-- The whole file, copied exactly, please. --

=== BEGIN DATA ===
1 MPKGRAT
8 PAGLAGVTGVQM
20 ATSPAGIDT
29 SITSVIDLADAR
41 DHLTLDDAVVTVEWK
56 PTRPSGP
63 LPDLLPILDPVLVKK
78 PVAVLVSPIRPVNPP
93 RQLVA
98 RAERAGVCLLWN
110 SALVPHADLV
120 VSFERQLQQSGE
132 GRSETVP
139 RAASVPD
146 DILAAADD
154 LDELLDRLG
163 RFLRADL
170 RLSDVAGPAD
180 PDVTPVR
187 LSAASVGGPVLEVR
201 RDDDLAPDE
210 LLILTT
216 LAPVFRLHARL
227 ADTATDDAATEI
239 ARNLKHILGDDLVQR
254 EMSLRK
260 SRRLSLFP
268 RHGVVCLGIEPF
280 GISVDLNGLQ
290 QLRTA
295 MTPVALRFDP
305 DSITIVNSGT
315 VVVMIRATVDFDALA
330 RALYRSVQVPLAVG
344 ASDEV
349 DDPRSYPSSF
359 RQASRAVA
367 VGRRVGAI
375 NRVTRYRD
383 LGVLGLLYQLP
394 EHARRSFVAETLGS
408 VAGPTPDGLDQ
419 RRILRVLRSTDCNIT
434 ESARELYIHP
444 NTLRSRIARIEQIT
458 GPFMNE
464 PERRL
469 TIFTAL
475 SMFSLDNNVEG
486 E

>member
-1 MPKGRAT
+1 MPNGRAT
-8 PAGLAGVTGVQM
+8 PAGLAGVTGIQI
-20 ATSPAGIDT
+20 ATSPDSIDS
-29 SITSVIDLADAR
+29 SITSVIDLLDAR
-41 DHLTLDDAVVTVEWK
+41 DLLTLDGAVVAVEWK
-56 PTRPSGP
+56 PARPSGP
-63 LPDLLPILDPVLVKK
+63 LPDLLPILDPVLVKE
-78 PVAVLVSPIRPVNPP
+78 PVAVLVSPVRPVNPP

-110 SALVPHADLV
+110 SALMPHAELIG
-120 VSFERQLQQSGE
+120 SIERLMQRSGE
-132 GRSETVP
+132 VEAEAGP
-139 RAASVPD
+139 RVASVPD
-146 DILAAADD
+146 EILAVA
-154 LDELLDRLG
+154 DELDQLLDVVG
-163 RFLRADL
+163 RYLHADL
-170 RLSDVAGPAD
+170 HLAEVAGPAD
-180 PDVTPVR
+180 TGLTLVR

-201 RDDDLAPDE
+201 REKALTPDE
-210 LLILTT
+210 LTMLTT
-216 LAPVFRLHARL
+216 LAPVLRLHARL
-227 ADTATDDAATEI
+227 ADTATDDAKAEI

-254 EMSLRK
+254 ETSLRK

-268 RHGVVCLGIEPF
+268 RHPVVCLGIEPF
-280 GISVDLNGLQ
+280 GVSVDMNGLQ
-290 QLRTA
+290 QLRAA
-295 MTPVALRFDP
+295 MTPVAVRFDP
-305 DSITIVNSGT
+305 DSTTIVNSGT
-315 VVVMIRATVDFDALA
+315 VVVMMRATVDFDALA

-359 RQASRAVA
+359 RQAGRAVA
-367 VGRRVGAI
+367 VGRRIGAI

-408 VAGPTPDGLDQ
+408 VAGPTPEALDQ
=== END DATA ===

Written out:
1 MPKGRAT
8 PAGLAGVTGVQM
20 ATSPAGIDT
29 SITSVIDLADAR
41 DHLTLDDAVVTVEWK
56 PTRPSGP
63 LPDLLPILDPVLVKK
78 PVAVLVSPIRPVNPP
93 RQLVA
98 RAERAGVCLLWN
110 SALVPHADLV
120 VSFERQLQQSGE
132 GRSETVP
139 RAASVPD
146 DILAAADD
154 LDELLDRLG
163 RFLRADL
170 RLSDVAGPAD
180 PDVTPVR
187 LSAASVGGPVLEVR
201 RDDDLAPDE
210 LLILTT
216 LAPVFRLHARL
227 ADTATDDAATEI
239 ARNLKHILGDDLVQR
254 EMSLRK
260 SRRLSLFP
268 RHGVVCLGIEPF
280 GISVDLNGLQ
290 QLRTA
295 MTPVALRFDP
305 DSITIVNSGT
315 VVVMIRATVDFDALA
330 RALYRSVQVPLAVG
344 ASDEV
349 DDPRSYPSSF
359 RQASRAVA
367 VGRRVGAI
375 NRVTRYRD
383 LGVLGLLYQLP
394 EHARRSFVAETLGS
408 VAGPTPDGLDQ
419 RRILRVLRSTDCNIT
434 ESARELYIHP
444 NTLRSRIARIEQIT
458 GPFMNE
464 PERRL
469 TIFTAL
475 SMFSLDNNVEG
486 E

>member
-1 MPKGRAT
+1 MPNGRAT
-8 PAGLAGVTGVQM
+8 PAGLAGVTGIQI
-20 ATSPAGIDT
+20 ATSPDSIDS
-29 SITSVIDLADAR
+29 SITSVIDLLDAR
-41 DHLTLDDAVVTVEWK
+41 DLLTLDGAVVAVEWK
-56 PTRPSGP
+56 PARPSGP
-63 LPDLLPILDPVLVKK
+63 LPDLLPILDPVLVKE
-78 PVAVLVSPIRPVNPP
+78 PVAVLVSPVRPVNPP

-110 SALVPHADLV
+110 SALMPHAELIG
-120 VSFERQLQQSGE
+120 SIERLMQRSGE
-132 GRSETVP
+132 VEAEAGP
-139 RAASVPD
+139 RVASVPD
-146 DILAAADD
+146 EILAVA
-154 LDELLDRLG
+154 DELDQLLDVVG
-163 RFLRADL
+163 RYLHADL
-170 RLSDVAGPAD
+170 HLAEVAGPAD
-180 PDVTPVR
+180 TGLTLVR

-201 RDDDLAPDE
+201 REKALTPDE
-210 LLILTT
+210 LTMLTT
-216 LAPVFRLHARL
+216 LAPVLRLHARL
-227 ADTATDDAATEI
+227 ADTATDDAKAEI

-254 EMSLRK
+254 ETSLRK

-268 RHGVVCLGIEPF
+268 RHPVVCLGIEPF
-280 GISVDLNGLQ
+280 GVSVDMNGLQ
-290 QLRTA
+290 QLRAA
-295 MTPVALRFDP
+295 MTPVAVRFDP
-305 DSITIVNSGT
+305 DSTTIVNSGT
-315 VVVMIRATVDFDALA
+315 VVVMMRATVDFDALA

-359 RQASRAVA
+359 RQAGRAVA
-367 VGRRVGAI
+367 VGRRIGAI

-408 VAGPTPDGLDQ
+408 VAGPTPEALDQ